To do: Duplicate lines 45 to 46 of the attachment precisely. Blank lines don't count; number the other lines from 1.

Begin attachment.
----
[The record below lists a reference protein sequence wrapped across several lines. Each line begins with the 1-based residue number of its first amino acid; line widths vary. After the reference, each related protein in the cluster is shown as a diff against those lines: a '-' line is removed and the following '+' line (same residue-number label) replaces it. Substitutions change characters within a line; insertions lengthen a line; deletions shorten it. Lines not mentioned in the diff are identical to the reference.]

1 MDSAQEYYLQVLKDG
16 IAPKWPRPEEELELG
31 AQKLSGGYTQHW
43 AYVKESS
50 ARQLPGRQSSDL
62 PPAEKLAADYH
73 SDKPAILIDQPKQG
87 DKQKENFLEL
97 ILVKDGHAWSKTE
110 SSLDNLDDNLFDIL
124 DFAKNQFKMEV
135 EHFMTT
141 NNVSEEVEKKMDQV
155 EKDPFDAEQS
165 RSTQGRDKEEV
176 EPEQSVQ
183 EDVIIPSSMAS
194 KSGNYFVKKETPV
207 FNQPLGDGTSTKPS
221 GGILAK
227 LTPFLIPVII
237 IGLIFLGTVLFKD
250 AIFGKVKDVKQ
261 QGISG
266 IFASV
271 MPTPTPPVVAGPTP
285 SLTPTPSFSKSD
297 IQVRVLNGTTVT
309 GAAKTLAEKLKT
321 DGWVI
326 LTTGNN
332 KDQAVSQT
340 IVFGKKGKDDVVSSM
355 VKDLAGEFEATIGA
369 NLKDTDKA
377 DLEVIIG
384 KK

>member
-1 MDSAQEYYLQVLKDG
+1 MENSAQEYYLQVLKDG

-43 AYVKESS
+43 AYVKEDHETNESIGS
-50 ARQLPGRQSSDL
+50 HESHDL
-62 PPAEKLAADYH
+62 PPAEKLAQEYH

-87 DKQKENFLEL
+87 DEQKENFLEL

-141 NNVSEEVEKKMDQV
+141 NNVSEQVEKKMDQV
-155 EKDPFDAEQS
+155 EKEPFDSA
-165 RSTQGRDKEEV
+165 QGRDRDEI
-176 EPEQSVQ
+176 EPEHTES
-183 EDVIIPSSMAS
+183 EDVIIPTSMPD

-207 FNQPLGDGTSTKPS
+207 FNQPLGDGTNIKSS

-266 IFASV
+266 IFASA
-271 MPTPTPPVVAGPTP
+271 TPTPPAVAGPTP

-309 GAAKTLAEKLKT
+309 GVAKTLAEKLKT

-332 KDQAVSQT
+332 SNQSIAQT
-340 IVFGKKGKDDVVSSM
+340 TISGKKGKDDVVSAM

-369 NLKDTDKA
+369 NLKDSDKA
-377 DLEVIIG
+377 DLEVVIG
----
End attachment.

+50 HESHDL
-62 PPAEKLAADYH